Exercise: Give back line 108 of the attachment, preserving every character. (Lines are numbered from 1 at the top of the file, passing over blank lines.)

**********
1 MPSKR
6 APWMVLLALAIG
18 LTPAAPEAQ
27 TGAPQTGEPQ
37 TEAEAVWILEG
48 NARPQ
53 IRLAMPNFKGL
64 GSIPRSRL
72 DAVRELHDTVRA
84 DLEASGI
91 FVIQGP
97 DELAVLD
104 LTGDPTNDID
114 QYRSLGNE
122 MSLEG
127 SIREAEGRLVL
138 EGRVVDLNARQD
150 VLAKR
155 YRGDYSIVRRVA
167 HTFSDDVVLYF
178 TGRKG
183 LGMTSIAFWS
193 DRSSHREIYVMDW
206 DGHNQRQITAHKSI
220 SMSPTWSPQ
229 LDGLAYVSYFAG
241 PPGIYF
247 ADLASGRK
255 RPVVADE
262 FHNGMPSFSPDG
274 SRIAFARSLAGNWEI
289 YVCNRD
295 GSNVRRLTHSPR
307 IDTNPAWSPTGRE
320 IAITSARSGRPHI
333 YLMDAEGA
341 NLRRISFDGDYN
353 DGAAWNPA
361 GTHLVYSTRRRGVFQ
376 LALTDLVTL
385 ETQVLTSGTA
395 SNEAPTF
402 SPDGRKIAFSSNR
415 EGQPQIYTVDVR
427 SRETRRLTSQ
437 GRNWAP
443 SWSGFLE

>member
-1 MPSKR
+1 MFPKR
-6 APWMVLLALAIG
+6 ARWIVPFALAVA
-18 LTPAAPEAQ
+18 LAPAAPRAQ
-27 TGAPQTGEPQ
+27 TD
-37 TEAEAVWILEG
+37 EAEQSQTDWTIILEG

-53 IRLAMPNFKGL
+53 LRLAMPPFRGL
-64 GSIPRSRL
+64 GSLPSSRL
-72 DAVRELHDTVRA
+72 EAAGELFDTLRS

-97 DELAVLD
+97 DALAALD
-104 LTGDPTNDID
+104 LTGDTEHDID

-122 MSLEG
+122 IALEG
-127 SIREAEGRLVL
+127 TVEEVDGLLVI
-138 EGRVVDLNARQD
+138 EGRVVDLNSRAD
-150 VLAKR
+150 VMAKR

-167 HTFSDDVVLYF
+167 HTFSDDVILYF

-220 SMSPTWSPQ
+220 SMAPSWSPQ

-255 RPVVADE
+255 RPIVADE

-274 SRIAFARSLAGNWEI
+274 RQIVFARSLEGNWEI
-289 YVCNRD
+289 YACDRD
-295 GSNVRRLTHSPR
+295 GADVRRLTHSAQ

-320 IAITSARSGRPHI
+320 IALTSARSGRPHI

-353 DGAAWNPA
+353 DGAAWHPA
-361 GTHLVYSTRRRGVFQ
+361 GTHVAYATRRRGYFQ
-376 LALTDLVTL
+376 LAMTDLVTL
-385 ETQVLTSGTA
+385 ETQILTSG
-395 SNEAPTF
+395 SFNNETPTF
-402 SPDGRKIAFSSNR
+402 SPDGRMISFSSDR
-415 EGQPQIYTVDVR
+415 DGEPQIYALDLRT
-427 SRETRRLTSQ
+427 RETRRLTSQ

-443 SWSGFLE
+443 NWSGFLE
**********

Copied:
+443 NWSGFLE